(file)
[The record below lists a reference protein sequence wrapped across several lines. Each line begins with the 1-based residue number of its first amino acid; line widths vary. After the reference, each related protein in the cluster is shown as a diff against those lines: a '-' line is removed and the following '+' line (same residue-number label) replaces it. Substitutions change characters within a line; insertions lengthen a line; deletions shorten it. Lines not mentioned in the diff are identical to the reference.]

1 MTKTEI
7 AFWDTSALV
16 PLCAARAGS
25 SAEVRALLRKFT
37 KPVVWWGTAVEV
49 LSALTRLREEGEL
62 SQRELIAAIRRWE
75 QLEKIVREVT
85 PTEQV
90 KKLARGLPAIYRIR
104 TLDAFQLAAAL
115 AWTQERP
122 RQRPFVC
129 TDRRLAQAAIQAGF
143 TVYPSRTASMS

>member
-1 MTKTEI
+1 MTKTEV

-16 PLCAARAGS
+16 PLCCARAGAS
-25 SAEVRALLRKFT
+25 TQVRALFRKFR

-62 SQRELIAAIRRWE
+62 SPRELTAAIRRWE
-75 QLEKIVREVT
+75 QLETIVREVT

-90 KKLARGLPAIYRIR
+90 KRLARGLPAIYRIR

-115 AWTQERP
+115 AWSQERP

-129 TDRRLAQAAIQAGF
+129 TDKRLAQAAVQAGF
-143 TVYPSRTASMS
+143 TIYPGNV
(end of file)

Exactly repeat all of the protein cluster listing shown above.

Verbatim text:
[The record below lists a reference protein sequence wrapped across several lines. Each line begins with the 1-based residue number of its first amino acid; line widths vary. After the reference, each related protein in the cluster is shown as a diff against those lines: a '-' line is removed and the following '+' line (same residue-number label) replaces it. Substitutions change characters within a line; insertions lengthen a line; deletions shorten it. Lines not mentioned in the diff are identical to the reference.]

1 MTKTEI
7 AFWDTSALV
16 PLCAARAGS
25 SAEVRALLRKFT
37 KPVVWWGTAVEV
49 LSALTRLREEGEL
62 SQRELIAAIRRWE
75 QLEKIVREVT
85 PTEQV
90 KKLARGLPAIYRIR
104 TLDAFQLAAAL
115 AWTQERP
122 RQRPFVC
129 TDRRLAQAAIQAGF
143 TVYPSRTASMS

>member
-1 MTKTEI
+1 MTKTEV

-16 PLCAARAGS
+16 PLCCARAGAS
-25 SAEVRALLRKFT
+25 TQVRALFRKFR

-62 SQRELIAAIRRWE
+62 SPRELTAAIRRWE
-75 QLEKIVREVT
+75 QLETIVREVT

-90 KKLARGLPAIYRIR
+90 KRLARGLPAIYRIR

-115 AWTQERP
+115 AWSQERP

-129 TDRRLAQAAIQAGF
+129 TDKRLAQAAVQAGF
-143 TVYPSRTASMS
+143 TIYPGNV